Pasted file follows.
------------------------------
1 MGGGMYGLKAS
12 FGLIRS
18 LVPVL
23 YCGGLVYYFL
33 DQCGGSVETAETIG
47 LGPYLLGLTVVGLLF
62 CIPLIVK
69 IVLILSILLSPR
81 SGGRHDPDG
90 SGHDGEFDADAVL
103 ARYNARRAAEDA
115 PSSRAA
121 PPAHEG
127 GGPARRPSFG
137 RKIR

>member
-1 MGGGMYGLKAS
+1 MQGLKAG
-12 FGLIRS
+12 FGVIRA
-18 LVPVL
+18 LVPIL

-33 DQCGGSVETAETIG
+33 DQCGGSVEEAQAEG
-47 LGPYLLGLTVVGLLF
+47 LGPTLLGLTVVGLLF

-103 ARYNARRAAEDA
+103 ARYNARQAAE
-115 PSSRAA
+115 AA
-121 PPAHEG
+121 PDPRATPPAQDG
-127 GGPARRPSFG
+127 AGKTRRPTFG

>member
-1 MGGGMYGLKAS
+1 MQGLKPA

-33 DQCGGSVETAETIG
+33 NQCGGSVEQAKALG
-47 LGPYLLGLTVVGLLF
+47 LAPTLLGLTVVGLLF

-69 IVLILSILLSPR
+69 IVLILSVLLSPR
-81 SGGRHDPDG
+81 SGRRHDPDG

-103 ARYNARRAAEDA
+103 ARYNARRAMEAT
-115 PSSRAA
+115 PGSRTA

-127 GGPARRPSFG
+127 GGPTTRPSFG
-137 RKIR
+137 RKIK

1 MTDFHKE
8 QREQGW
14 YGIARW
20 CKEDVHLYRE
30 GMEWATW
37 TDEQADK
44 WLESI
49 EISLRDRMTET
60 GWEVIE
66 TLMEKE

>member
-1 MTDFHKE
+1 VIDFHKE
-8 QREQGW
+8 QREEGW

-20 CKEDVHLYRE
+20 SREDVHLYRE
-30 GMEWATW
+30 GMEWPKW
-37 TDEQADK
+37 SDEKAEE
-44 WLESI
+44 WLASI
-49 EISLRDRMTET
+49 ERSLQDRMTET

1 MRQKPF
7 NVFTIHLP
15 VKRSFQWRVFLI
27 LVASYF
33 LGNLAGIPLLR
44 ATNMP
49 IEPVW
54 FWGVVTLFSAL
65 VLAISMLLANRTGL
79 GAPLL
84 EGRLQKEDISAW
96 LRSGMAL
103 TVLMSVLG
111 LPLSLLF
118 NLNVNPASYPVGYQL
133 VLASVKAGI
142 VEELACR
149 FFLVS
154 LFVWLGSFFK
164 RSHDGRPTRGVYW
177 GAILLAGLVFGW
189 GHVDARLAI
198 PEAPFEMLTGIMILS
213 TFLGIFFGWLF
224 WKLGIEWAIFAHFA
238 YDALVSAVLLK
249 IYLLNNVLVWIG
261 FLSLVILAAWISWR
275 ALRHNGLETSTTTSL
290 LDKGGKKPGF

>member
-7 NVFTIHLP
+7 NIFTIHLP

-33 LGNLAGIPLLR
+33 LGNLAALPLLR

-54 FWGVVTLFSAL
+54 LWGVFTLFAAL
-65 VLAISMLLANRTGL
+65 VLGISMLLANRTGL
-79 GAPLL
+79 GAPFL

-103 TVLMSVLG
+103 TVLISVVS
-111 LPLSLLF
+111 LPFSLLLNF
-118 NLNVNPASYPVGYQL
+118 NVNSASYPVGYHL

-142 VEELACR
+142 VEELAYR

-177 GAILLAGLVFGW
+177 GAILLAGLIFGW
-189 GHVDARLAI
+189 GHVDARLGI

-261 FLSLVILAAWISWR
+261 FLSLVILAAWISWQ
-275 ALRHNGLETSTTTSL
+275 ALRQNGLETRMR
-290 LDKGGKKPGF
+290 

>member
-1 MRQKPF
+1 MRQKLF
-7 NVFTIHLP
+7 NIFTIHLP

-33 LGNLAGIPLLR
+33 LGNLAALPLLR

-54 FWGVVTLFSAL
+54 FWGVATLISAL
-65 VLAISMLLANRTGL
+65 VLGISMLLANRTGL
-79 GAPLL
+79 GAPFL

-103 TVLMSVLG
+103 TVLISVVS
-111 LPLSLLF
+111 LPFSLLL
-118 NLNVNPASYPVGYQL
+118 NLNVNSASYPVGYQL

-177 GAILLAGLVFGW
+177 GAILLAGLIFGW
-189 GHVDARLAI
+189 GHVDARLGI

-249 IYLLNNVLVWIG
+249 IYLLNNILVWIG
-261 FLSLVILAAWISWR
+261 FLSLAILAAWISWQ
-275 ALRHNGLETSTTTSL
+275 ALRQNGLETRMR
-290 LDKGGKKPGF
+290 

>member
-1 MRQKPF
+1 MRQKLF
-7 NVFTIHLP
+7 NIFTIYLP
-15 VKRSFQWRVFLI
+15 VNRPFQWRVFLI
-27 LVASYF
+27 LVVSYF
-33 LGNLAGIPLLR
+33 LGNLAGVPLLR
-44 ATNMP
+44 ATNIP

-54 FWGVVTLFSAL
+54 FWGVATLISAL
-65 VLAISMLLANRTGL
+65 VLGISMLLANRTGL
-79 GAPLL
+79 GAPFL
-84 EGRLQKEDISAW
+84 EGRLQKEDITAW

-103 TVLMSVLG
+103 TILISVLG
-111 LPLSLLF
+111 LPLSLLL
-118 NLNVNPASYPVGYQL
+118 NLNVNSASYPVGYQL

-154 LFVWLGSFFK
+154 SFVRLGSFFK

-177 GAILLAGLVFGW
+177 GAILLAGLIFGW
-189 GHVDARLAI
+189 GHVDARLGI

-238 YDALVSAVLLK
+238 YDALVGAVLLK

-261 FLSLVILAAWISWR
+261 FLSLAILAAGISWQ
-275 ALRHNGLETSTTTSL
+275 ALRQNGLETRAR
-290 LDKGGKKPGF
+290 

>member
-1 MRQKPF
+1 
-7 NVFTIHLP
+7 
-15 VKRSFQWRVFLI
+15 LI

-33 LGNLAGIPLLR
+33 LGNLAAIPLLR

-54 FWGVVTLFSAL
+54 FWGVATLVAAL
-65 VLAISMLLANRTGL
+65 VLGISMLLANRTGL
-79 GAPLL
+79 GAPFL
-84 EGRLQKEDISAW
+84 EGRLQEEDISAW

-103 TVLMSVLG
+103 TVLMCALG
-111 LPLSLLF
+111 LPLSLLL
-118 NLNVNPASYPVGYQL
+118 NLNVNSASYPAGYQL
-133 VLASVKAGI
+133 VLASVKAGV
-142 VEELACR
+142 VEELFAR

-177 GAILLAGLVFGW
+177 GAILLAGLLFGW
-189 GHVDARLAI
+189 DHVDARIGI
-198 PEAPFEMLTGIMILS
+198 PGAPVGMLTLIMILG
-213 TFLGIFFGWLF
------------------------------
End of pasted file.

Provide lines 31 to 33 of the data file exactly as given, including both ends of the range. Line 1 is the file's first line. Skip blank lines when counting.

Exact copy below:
-121 PPAHEG
+121 PDPRATPPAQDG
-127 GGPARRPSFG